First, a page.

The Government Wants To Study Your Kid!
Rockaway has been chosen for yet another social experiment, and this time it involves, among other things, studying your kids for the next 20 years or so, or at least until they turn 21. It also involves taking air samples and measuring dust and mold, as part of a long-term research project being called The National Children's Study.
Dr. Barbara Brenner, Director of Community Outreach and Engagement for the National Children's Study, was on hand to demonstrate the study and tell Community Board 14 about its plans and benefits last Tuesday night, during the board's monthly meeting at The Knights of Columbus Hall.
Dr. Brenner told community board members that it was essential for them to understand what will be done in Rockaway. The peninsula was selected randomly as a location for the study, which will begin with researchers knocking on individual doors to ask local women of child-bearing age to participate.
The National Children's Study is a federally funded nationwide effort that will involve approximately 100,000 children in a long-term research project to assess the effect of environmental influences on their health and development.
The study will follow participating families and monitor children from prenatal stages to the age of 21. According to the Queens Vanguard Center, the study will help to pinpoint the various root causes of many of today's major childhood diseases and disorders. The study will help distinguish environmental factors that are harmful, as well as those that are beneficial, to children and their development.
The National Institutes of Health will be the primary coordinators and will follow children from birth to age 21. The Queens Vanguard Center will be the local coordinator of the Rockaway portion of the study, and will reach out to local facilities, something Brenner and her staff at Vanguard have been working on.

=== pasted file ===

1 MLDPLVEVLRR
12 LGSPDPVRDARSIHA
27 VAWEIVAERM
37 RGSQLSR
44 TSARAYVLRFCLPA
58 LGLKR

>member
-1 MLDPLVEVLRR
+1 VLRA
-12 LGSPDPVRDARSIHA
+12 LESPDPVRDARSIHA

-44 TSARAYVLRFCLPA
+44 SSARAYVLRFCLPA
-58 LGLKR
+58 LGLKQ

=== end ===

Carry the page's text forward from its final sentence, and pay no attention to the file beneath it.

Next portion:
"We are working closely with The Addabbo Health Center as a community partner," Brenner said. "We hope to start, by early next year, monitoring children."
Brenner feels that it is essential to have the input of the people who live here prior to implementing the study in which they will be research subjects.
"We will begin as soon as February in starting to plan," Brenner said. "We will also be seeking local residents for employment opportunities for the study."
Although the project seemed a good idea to many, a number of Community Board members displayed a healthy dose of skepticism about the long-term goals of the project and the varying degree of change that can occur from childbirth to age 21. Some even said it was a waste of money and argued that it wouldn't work for the required period of time.
"This is just a huge waste of money," one board member said. "It has all been done before in the past."
Brenner insists, however, that the program will provide groundbreaking results that will help future generations.
"The study will allow us to accurately track each child's individual exposure," Brenner said. "The more information we have on each child's environment, [the] more we will learn."
Some of the major childhood diseases that will be closely looked at are obesity, asthma, and mental health ailments. It is believed that the study will produce data for researchers and scientists that will aid in the diagnosis, and search for the causes, of some of the most common childhood diseases.
Rockaway has been chosen as one of the key participation areas out of 107 nationwide. According to the Vanguard Center of Queens, the geographic locations selected for the study are designed to create a varied census of different environmental and social factors that may influence disease and development.
Recruitment is expected to start by the beginning of next year and will continue for five years; therefore, the length of the entire study ranges up to 26 years. However, as data is collected at certain points in childhood, it will be released and analyzed to draw conclusions from the findings. The data will hopefully aid scientists in developing prevention strategies and possible new treatments for the diseases that plague children across the country.
The first results are expected to be available in 2010 and will either prove or disprove many speculations that exist today about childhood ailments and their causes. There is no formal compensation for Program participants, which left a few board members even more skeptical about the commitment of the subjects and their respective mothers. For more information and participation requirements, visit: www.nationalchildrensstudy.gov.